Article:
We recently kicked off our 2017 season of our Continuous Discussions (#c9d9) video podcast with an episode featuring a panel of speakers from DevOps Enterprise Summit (DOES16), discussing Leading Change (the key theme for the conference this past year).
Our expert panel included:
Nicole Forsgren, CEO and Chief Scientist at DORA.
Paula Thrasher, Director of Digital Services at CSRA.
Pauly Comtois, VP at Hearst.
Ross Clanton, DevOps Fellow at Verizon.
Steve Mayner, Agile Coach, Mentor, Thought Leader, and Strategist.
Our very own Anders Wallgren and Sam Fell.
During the episode, panelists highlighted common challenges in aligning teams, managers, and executives around a DevOps culture and proven patterns for success in leading a DevOps transformation in large organizations.
The hour-long discussion with some of the best DevOps mind in the industry was packed with great insights and best practices.
In the first part of this two-part blog series, we highlight the challenges that the panelists discussed. Stay tuned for the second part, where we cover the patterns for success they shared with us.
Communication is a major challenge Forsgren has seen in her research: “A lot of the challenges that I see when people are trying to lead change in organizations is around communication. How can we get everyone on board? How can we help everyone see where it is we’re trying to go and where we are now? How do we communicate that? How do we motivate everyone? Essentially, it still comes down to needing to get a bunch of people to believe in the same mission and the same goal, and want to be a part of that team and align themselves to that same goal.”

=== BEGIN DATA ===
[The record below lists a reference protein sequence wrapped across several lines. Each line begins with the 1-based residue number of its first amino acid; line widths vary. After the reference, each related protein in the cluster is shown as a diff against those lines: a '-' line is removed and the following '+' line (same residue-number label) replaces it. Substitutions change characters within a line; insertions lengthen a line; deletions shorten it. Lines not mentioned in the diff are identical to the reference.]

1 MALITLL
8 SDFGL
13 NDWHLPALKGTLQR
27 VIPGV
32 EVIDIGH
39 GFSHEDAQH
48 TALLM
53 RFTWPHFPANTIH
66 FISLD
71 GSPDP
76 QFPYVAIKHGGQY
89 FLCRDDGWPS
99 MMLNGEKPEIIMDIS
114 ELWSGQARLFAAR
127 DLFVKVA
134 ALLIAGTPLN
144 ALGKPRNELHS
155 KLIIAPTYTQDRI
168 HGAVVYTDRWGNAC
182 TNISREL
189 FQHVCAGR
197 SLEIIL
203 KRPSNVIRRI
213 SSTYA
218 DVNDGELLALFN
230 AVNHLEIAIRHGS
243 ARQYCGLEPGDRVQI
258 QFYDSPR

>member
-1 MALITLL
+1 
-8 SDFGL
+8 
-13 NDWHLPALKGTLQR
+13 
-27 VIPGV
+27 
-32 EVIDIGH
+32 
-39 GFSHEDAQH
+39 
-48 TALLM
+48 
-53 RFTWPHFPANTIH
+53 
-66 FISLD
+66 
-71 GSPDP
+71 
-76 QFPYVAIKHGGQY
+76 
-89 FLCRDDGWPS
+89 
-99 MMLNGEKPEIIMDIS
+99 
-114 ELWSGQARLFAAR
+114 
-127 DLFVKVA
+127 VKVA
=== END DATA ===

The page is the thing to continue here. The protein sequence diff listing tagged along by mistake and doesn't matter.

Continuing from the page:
Comtois discusses the challenges his teams have been facing at Hearst: “A big challenge for us is that change is occurring at such velocity that we’re finding it difficult to keep communication current. We are trying to help teams move away from that classic written documentation method of communication, that “Sunk Cost Fallacy” of holding on to the SharePoint server as the single source of truth just because of the sheer volume of content in it. You still document what needs to be documented, of course. But, it’s been a huge time suck for us. It’s been wonderful to get that time back and say, ‘Oh, yeah; if we just talk to each other, we sit together, use Slack every day, use Bots to automate away all of the ancillary stuff that would have eaten hours out of every day.’ That’s been great for us in building momentum.”
Treating your pipeline like a product is crucial but requires some work, explains Fell: “When you think about your pipeline, what you use to deliver your product — is in itself a product. You should have a list of things that you want to improve in your pipeline, you should be measuring it, you should be understanding what works, what doesn’t work. It is a very critical part of your application. If you don’t ship, no matter how much work you do on the front end, no one’s going to see it.”